The New York IPO of Chinese retail and social media hub Alibaba last week was the largest-ever flotation, raising $25bn (£15.3m). And so the law firms advising Alibaba also picked up a chunky reward, sharing out $15.8m in fees.
But one firm was curiously absent from that list. Despite acting on Alibaba’s much smaller Hong Kong listing in 2007 and its subsequent 2012 delisting, Freshfields Bruckhaus Deringer was not involved this time around.
Although the magic circle firm is currently in a flurry of Stateside expansion, hiring a number of top US partners, Alibaba’s move of listing venue from Hong Kong to New York meant it was looking for an adviser with more US clout. Simpson Thacher & Bartlett was the lucky firm, pocketing the lion’s share of legal fees for its work.
Maybe in the future Freshfields will have more chance on such transactions. After all, its hires have included partners from Wachtell Lipton and Skadden, Shearman & Sterling and Fried Frank – all within the last month. And as The Lawyer highlighted yesterday, the magic circle firm is understood to have flexed its lockstep to do so.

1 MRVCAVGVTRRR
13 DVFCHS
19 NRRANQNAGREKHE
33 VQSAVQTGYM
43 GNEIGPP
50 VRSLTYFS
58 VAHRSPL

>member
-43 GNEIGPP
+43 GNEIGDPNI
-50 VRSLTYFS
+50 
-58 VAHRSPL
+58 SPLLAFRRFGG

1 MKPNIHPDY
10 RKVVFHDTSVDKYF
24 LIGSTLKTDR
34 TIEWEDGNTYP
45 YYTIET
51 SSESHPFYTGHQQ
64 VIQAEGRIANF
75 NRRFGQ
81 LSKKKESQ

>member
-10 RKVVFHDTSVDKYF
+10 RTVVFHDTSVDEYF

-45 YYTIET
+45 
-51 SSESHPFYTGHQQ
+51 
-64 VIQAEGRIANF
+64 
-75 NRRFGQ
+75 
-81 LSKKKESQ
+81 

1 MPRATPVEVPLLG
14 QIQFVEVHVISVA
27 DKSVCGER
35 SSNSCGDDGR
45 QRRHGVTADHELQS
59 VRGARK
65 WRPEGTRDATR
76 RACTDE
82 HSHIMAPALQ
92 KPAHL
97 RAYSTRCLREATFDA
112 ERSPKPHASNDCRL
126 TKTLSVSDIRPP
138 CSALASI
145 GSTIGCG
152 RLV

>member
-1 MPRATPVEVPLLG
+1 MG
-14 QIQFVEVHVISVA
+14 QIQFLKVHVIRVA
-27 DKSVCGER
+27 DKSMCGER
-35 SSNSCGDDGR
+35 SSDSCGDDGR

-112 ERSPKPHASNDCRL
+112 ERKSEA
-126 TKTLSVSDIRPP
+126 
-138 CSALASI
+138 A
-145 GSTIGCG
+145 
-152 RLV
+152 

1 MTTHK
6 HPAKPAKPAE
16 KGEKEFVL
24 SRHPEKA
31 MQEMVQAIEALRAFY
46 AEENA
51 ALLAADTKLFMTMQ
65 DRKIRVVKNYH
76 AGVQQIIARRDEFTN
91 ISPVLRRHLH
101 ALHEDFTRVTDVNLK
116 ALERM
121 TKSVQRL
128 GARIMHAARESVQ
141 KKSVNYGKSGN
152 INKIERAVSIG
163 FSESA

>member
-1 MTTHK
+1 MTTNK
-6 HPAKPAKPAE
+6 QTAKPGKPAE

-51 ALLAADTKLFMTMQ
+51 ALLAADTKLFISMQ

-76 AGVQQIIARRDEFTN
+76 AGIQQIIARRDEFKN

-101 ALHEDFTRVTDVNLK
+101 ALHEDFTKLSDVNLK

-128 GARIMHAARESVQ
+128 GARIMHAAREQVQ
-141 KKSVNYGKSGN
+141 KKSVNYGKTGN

The silver lining for Freshfields is that back home it continues to pick up the big mandates. Just yesterday it was appointed by Tesco as the retailer scrutinises its profit overstatement.
Meanwhile back in Asia, Chinese firm Fangda Partners won the lead PRC role for Alibaba. Fangda is just one of the firms highlighted in our exclusive China Elite report on the development of the PRC legal market and its growing international presence. Download it now to find out all you need to know about the Chinese legal market.
Also on TheLawyer.com:
- Baker & McKenzie has appointed Gillian Coyle as its London HR director, bringing it closer to its diversity targets and handing it a 50 per cent female board]
- Linklaters’ Swedish office advised Microsoft and Mannheimer Swartling represented Mojang, the creators of hit game Minecraft, in the $2.5bn deal to buy the Swedish game company
- And in this week’s in-house interview, Pensions Regulator lawyer Marcus Laughton talks about the ‘toothless poodle’ jibes aimed at the watchdog